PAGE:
No matter how much you love them, if women knew how hard it is to be a single parent on a low income, they might think twice about having children.
Motherhood is not only the proverbial hardest job you’ll ever love, as the slogan goes – it is also the hardest job you’ll ever do. I love my daughter more than I ever thought possible and am lucky to have a kind, healthy child, but the reality is that motherhood is tough, especially when you are on your own.
It is, of course, kisses and hugs, laughter and sweet pronouncements. It is tiny feet, little shoes, and a small sticky hand in yours. It is scrawly coloured pencil drawings, funny questions, tousled hair and the loveliness of a sleeping toddler. It is the soft-focus haze of Mothercare posters, the bright baby smiles on nappy adverts, the declaration, “Mummy, I love you.” It is the beauty and wonder of children’s fascination with nature and all living creatures. It is all that and more.
But it is also having your kid scream in your face in the supermarket for 20 minutes when you won’t buy them an ice cream. It is having them announce that they “only want to walk backwards” or demanding you carry them, when you’re in a hurry to get to work. It is reading the same story 873 times, and enduring a tantrum when you have the temerity to finish your child’s sentence. It is having them tell strangers, “My mummy has a hairy bum.”
It is spending two hours making a meal for them, only for them to decide it is “disgusting!” before tasting it and declining a single mouthful. It is the announcement, “Mummy, I’ve done a poo on the sofa.” It is the refusal to get dressed when you’re in a rush, to brush their teeth, to use crayons on paper only, and not on the floor and furniture. It is not being able to work when they’re around because the child grabs the computer and demands to watch 24 episodes of Peppa Pig. It is having your flat decorated with banana, your wallpaper adorned with mashed avocado.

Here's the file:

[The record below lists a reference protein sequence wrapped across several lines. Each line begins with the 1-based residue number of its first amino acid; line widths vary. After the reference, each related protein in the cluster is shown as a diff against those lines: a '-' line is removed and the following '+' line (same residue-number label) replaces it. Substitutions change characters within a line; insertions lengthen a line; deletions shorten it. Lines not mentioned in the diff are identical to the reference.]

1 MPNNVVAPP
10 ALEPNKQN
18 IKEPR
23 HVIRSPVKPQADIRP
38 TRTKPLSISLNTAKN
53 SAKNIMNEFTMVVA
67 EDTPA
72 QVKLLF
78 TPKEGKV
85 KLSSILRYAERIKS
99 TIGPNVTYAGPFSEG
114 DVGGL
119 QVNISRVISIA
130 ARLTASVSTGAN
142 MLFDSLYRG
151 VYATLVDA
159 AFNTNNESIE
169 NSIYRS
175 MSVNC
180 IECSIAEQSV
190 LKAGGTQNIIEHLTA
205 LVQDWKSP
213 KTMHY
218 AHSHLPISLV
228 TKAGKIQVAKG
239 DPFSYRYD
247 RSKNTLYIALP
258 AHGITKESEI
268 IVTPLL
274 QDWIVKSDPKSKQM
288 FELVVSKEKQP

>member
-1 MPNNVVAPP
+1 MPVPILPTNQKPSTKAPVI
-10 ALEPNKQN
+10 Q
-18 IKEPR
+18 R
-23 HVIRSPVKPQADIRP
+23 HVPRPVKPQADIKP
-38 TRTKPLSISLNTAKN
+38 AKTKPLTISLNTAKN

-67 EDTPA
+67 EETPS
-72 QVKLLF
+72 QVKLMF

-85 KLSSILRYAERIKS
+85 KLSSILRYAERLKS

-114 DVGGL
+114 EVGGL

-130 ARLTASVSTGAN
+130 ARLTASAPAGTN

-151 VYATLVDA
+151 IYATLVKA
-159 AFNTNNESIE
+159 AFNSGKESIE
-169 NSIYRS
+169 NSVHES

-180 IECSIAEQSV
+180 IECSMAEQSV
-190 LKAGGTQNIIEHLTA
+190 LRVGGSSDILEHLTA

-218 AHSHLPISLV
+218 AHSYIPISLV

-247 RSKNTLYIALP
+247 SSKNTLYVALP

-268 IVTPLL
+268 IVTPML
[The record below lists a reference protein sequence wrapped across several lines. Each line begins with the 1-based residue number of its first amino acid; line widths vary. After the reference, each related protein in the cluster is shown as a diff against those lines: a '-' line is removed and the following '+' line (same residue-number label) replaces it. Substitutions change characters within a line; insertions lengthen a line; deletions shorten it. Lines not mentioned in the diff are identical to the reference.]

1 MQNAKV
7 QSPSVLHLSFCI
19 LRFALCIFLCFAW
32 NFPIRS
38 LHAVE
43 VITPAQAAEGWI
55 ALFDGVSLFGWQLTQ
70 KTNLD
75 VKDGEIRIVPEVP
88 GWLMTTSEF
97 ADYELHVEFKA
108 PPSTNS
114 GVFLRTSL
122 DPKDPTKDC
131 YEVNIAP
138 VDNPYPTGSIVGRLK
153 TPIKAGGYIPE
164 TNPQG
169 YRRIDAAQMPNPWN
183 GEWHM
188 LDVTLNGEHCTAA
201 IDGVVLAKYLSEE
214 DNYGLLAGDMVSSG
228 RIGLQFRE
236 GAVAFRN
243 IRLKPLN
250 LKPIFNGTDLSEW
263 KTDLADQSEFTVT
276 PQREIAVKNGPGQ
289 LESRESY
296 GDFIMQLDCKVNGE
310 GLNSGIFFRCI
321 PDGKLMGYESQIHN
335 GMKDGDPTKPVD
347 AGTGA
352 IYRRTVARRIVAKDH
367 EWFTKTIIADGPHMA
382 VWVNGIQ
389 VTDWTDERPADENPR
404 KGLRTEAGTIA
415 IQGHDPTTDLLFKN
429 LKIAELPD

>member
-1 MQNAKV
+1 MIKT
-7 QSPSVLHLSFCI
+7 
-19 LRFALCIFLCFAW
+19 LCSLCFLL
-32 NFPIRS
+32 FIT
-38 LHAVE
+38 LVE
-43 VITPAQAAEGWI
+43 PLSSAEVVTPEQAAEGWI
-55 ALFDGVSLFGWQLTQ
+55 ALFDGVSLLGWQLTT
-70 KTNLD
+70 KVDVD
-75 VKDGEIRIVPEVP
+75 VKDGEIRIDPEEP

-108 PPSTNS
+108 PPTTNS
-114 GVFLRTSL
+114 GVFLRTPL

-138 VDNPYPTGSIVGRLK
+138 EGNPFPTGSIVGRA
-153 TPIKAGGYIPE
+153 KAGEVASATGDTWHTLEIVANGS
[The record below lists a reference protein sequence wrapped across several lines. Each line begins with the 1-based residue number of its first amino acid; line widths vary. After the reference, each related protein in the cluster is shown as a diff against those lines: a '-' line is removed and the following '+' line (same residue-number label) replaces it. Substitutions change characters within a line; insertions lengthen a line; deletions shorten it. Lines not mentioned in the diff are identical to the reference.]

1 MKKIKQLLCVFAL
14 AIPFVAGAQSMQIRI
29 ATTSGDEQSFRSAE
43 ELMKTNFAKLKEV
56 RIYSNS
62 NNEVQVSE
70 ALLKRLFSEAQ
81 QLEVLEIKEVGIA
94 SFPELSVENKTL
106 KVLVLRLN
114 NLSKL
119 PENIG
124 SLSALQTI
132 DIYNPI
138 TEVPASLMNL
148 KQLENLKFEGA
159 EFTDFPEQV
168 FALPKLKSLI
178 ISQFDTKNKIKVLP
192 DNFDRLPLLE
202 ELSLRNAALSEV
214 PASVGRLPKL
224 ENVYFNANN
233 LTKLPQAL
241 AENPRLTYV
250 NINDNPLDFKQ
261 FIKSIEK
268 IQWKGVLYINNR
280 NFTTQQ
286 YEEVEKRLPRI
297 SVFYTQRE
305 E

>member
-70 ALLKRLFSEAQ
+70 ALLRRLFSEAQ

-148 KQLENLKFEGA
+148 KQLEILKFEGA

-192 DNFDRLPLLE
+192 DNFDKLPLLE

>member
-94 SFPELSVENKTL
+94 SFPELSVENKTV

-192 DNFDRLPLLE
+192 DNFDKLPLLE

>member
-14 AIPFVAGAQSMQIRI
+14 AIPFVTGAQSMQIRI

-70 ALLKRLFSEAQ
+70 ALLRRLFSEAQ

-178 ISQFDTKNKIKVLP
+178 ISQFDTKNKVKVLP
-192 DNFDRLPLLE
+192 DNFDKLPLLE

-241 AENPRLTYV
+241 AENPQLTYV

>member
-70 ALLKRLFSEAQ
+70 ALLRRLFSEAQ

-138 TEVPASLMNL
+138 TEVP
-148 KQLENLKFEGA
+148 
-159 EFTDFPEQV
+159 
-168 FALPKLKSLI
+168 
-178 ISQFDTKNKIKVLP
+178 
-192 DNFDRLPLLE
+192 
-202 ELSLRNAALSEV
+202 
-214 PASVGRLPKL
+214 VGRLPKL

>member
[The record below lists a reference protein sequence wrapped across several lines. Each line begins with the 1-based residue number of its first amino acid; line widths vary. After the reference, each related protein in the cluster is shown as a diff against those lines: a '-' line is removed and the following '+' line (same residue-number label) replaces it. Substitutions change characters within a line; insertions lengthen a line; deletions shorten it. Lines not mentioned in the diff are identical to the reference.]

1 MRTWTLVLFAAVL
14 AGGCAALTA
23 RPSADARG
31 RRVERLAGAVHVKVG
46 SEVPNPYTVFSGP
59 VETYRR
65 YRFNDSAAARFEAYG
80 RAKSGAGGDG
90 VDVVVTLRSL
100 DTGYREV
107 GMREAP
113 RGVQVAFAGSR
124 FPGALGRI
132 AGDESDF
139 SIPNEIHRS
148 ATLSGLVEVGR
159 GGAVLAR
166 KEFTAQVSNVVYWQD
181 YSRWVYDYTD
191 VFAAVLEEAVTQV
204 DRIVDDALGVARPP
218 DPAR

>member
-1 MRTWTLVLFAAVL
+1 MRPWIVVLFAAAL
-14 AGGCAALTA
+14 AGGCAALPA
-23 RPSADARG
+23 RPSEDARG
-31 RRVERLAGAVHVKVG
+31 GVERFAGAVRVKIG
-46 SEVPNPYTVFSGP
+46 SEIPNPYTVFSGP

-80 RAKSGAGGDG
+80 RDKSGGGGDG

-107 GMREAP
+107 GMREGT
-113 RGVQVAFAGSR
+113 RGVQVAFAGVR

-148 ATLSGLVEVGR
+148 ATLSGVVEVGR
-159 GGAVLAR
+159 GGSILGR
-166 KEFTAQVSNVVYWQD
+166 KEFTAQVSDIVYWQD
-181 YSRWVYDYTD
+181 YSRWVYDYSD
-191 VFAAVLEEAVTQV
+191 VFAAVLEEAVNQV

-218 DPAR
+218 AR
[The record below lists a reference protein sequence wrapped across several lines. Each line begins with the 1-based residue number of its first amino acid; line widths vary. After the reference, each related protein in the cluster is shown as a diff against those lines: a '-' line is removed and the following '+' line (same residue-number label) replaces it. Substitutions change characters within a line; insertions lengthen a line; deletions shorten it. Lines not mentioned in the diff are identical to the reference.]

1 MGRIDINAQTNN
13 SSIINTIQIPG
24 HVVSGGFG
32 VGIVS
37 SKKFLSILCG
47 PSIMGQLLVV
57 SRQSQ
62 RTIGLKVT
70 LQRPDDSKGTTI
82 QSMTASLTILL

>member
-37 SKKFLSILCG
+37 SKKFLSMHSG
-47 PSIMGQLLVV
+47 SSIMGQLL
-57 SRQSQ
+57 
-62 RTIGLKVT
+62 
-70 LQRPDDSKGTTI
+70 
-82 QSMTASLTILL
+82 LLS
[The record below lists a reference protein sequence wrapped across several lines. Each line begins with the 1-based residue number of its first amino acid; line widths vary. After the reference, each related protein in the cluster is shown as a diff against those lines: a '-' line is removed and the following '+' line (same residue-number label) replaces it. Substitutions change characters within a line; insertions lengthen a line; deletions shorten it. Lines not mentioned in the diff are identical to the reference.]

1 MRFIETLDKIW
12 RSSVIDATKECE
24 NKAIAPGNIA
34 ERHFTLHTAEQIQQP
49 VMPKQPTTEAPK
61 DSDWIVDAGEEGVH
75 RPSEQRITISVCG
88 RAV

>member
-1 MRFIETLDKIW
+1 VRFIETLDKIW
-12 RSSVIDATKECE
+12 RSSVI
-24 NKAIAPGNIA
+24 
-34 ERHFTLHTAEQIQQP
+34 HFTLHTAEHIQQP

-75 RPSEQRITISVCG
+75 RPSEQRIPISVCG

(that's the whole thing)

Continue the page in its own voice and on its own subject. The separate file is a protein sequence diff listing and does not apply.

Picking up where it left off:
It is loving them so much that you feel constant fear: fear that they are going to run out into the road or fall out of a window, fear that you’re not a good enough mother, fear that Philip Larkin was right … It is worry when they’re ill, sorrow when they’re unhappy, and protective fury when another bigger kid knocks them over in the playground. It is regret when other mothers say they breastfed for longer, envy when other mothers’ babies slept through the night from six weeks, and – for me – sadness when you can’t see your child half the time because you have 50:50 shared residency.
It is hard for all mothers, even those who desperately wanted children, but especially hard for single mothers on low incomes. We can’t afford childcare, can’t take a sick day, can’t take a rest unless our child falls asleep. There is no one to share the enchanting moments and tantrums with, no one to read a book to our child while we have a bath, no one to reassure us that we’re doing just fine.
I have heard exhausted mothers say, “I knew it was going to be hard, but I didn’t know it was going to be like this!” Because nobody talks about how difficult it is. Perhaps they feel it would be disloyal to their children or think, as I also do, that the blessing of a child outweighs the tough stuff. Maybe they feel that they shouldn’t lament their child’s behaviour because, in their eyes, it would be tantamount to regretting that their child exists. Perhaps they are just gritting their teeth and getting on with it.
But if we don’t talk about the reality of motherhood, especially single motherhood, then women can’t make informed decisions about whether to have children or not. If we don’t make it known that most happiness studies say that mothers are no happier than childless women – sometimes quite the reverse – then women without children will always unnecessarily feel bereft.
So here’s the truth: it is relentless, worrying, emotionally-draining work. It is like a grey day with intermittent bursts of sunshine, and these occasional breaks in the cloud are what we mothers try to focus on.
To quote my own mother: “I think I’d have been just as happy if I hadn’t had children, but I would have felt I’d missed out because I didn’t realise what having children was like.”
When she said it, I was childless, and slightly affronted. Now I understand what she meant. Of course, I’m glad for my own sake that she did have children, but sorry to have been the source of so much worry, pain and heartache. No wonder Larkin wrote, “Get out as quickly as you can/And don’t have any kids yourself.”